User Comments - silktown
Posted on: Calling an AmbulanceJanuary 16, 2010, 10:58 PM
I was driving in London when I heard a blaring siren. In my rear-view mirror I could see a huge red object covered in blue flashing lights, ladders and hoses. "What on Earth's that?" I thought. A flamboyant window cleaner? As it came closer, I could read "Fire Engine" [US: Fire Truck?] in my mirror. Aha! I got out of the way. Mirror-writing on emergency vehicles saves lives!
(Sorry, I stole this observation from a comedian. Frank Skinner?)
ambulance - 救护车 jiu4hu4che1
fire engine - 消防车 xiao1fang2che1 (lit. vanish defence vehicle? I don't get this word. Does 消 here mean "extinguish"? It has the water radical.)
Posted on: Warm Winter ClothesDecember 05, 2009, 04:43 AM
Truth is, the Chinese I know here in England think we're insane to keep the house too warm in winter, then wander about in our T-shirts. What a waste!
They're quire right, too. We won't look so clever when the North Sea oil and gas runs out, in a few years time.
Cold? Wear more clothes!
Posted on: Warm Winter ClothesDecember 04, 2009, 08:04 PM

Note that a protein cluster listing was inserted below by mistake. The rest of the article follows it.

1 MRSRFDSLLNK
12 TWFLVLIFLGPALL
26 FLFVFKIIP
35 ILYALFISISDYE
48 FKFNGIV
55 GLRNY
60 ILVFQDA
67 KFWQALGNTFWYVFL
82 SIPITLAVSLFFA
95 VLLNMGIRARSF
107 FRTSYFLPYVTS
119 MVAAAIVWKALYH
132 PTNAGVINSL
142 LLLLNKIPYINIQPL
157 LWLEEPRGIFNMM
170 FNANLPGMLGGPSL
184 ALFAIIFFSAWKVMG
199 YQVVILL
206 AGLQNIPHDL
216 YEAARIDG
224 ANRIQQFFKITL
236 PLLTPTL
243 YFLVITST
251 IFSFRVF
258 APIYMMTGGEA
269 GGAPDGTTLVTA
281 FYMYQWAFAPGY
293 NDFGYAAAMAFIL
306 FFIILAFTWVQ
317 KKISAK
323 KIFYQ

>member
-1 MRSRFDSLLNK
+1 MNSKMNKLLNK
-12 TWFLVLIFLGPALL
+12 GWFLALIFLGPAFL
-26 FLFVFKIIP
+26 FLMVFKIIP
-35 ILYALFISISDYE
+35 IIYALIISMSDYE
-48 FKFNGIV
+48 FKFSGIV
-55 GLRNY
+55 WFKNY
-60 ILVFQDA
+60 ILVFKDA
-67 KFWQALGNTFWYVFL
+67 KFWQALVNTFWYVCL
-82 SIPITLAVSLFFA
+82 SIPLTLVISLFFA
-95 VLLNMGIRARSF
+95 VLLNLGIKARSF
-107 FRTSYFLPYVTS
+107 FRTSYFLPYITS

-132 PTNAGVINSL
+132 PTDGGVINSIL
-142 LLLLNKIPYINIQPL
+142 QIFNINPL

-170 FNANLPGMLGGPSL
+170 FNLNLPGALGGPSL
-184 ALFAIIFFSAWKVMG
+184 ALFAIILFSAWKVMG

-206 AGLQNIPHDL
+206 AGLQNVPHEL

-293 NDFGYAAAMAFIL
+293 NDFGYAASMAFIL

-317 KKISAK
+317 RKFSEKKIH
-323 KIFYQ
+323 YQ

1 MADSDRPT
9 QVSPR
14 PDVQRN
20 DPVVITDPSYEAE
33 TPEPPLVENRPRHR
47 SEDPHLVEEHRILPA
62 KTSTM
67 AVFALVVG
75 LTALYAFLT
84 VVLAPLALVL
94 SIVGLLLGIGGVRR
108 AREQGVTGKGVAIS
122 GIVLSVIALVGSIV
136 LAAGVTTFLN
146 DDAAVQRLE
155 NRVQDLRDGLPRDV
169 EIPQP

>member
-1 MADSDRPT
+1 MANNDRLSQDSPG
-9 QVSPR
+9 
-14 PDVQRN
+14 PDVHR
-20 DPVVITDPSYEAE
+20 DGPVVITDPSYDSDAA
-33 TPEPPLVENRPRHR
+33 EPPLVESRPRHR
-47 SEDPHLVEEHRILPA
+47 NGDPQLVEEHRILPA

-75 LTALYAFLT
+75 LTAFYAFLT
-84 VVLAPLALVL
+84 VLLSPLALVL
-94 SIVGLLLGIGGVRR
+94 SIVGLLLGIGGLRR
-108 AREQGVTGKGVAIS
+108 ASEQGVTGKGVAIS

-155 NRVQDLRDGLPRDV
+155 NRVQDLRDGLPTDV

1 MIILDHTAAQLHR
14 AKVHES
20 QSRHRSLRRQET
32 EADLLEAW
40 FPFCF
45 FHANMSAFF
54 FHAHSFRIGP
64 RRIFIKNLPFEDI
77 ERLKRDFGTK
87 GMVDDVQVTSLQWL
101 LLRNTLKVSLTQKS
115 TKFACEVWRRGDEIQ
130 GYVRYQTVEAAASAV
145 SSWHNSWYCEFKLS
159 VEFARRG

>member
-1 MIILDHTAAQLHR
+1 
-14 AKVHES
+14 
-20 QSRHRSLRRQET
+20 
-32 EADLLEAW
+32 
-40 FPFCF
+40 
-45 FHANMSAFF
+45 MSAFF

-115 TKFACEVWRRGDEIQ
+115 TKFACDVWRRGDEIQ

So, 秋裤 qiu1ku4 = autumn pants. I think these hideous long-johns should be called 丑裤 chou3ku4 - ugly underpants （or 小丑裤 - clown trousers）.
After life-threatening arguments about their use (compulsory), especially at night, I found a psychological trick and learned to love them, because I was starring in a Western. I would pretend I was a cowboy "relaxing" upstairs at the saloon. Yeeee haaaaa!!! Cowboy pants!!
Posted on: Hang Up and Ride!December 03, 2009, 01:36 PM
I don't know about abandoned bikes in China, but I remember a similar thing in Holland, about 30 years ago. There, they turned it into ghostly surreal art: someone would spray each dead bike in a dayglo colour - the entire bike, tyres, saddle and all. Rather beautiful. All over the cities.
很都的每色的自行车 hen3 dou1 de mei3 se4 de zi4xing2che1 - lots of bikes in lots of colours. Is that correct Chinese?
Posted on: Hang Up and Ride!December 02, 2009, 12:23 PM
At first, I thought the man was saying: "我在汽车 wo3 zai4 qi4che1 - I'm in the car." Of course, it's "我在骑车 wo3 zai4 qi2che1 - I'm riding my bike." I must listen to the tones!
Would "I'm in the car" be "我汽车上 wo3 qi4che1 shang4"?
Posted on: A Thanksgiving Phone CallNovember 26, 2009, 11:23 AM
So, 我想你 means "I miss you."
How about: " I'm thinking of you."? or "I do think of you."? - words you might well say when you ring someone from 8,000 miles away? Is it the same thing?
Posted on: A Thanksgiving Phone CallNovember 26, 2009, 11:13 AM
Like jwhitson, I didn't hear "ren", I heard "zhen" (not Chinese "zh", but the "s" sound in the middle of English "leisure"). Then I remembered John's excellent Pinyin Program, where he says that the Chinese "r" sound is created in almost the same way as the "leisure" sound, your tongue is in almost the same position. Perhaps that's why a native speaker produces almost the same sound, sometimes?